Scotland stand-off Dan Parks today announced his retirement from international rugby with immediate effect.
In his eight year international career, Parks won 67 caps for Scotland, scoring 266 points, including a Scottish record 17 drop-goals.
He was the pivotal figure in Scotland’s successes in 2010, winning a host of Man of the Match awards and steering the side to a historic, unprecedented Test series triumph in Argentina and memorable victories against Ireland and South Africa.
Parks (Cardiff Blues), 33, had been thinking over his decision following the Rugby World Cup, in which he was Man of the Match in the final pool game against England.
He told www.scotlandrugbyteam.org: “I was thinking about it but the first game of the Six Nations was against England, the auld enemy, Jacko (Ruaridh Jackson) was injured and being able to play against England was huge for me as there was a sense of unfinished business.
“On reflection after the game, after talking it over with my family, girlfriend and close friends I’ve come to the decision that now is the right time to retire from the international game.
“There are some really talented guys coming through – Jacko (Ruaridh Jackson), Greig (Laidlaw) and Duncan (Weir) – and although I’m sad to be finishing my international career I have some fantastic memories of playing for Scotland and what that has meant to me.
“I’ve no regrets at what has been an amazing career for me. I’ve got my favourite moments for Scotland – uppermost being the 2007 Rugby World Cup.
“That was my first World Cup, something that as a youngster you would always aspire to play in, and it was just such a happy, exciting, positive time. It was also where I met my girl-friend, Laetitia.
“Other memorable moments have been the two wins against England at home (2006 and 2008), the win against South Africa here at Murrayfield, the two wins in Argentina in 2010 and one in 2008 and the Ireland game in 2010 which was a great occasion.
“I’ve made some incredible friends here in Scotland and in the Scotland team and a lot of those friendships were forged in Glasgow.
“I also want to thank the loyal fans of the Scotland team. It’s been a rocky road for me at times but at the end I’ve always given 100 per cent to play at my best and succeed for Scotland.
“This is not the end of me as a rugby player. My international career is over but I want to keep playing club rugby. I always enjoyed my time in Glasgow. It’s one of great cities I’ve visited, so who knows what will happen in the future.”
Scotland head coach Andy Robinson said: “I have really enjoyed working with Dan. He wasn’t in my first Scotland squads but through his own determination, hard work, skill and competitive spirit he forced his way back into selection. It’s never an easy decision to make but I feel Dan has made the right decision and thank him for his contribution over the years.”
Parks’ half-back partner on many occasions, Edinburgh Rugby’s Mike Blair said: “The reaction of all the guys when Parksy announced his retirement said it all – stunned silence and emotion.
“Dan is a hugely popular and respected member of the squad and his contribution to some of Scotland’s most famous victories cannot be under-estimated.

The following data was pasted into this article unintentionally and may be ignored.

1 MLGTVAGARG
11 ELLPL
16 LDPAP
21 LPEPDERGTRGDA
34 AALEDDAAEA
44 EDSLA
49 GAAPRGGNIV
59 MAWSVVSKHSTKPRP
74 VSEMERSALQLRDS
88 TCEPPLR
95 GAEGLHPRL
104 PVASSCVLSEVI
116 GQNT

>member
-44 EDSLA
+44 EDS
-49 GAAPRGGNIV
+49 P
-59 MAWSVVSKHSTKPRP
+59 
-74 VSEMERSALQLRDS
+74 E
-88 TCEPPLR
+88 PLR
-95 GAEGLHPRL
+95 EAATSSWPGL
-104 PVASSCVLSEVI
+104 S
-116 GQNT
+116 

“2010 sticks in my mind the most. Dan coming back from the wilderness to win MOTMs against Wales, Italy, Ireland, South Africa and Argentina in that year just showed how resilient and competitive he is. His humour, talent and energy will certainly be missed around the Scotland camp.”
He has been and will remain a divisive figure in Scottish Rugby but he has pulled more than a few games out of the fire and in 2010 he practically pulled our Six Nations out of the fire single-handed. On his day he was probably the best tactical/positional kicker in the game, or at the very least the equal of Ronan O’ Gara. His Magners League/RaboPRO12 points haul is a testament to this. But truth be told, his truly great games were a little fewer and further between than the man from Munster.
One of the founding conversations that gave birth to this blog was a drunken ramble through Paris with Al discussing Park’s merits as captain. Sure his kicks went awry sometimes, he threw silly passes, but his attitude towards his team-mates and efforts to motivate them when they were stuck in the mire were admirable. One of my friends was not long introduced to the game and was a little perturbed by the Parksy ass-pat as witnessed on numerous occasions – something he hadn’t seen much in life to that point – but it was just Dan’s way of geeing up his fellow players.
Lock Alastair Kellock, a team-mate and captain of Dan with both Glasgow Warriors and Scotland, said: “International rugby has enormous highs and lows and it’s testament to the credibility of Dan’s character that he managed to bring positivity to every day he was involved.
“It’s been a huge privilege to have played with him over so many years for Glasgow and Scotland.”
His selection by his peers as player’s Player of the Tournament in 2007 is testament to his popularity amongst fellow Scotland players. We need never question his commitment to the country that he adopted, even if maybe we never fully adopted him.
The Parks-free Scotland team to play Wales in Cardiff on Sunday will be announced tomorrow.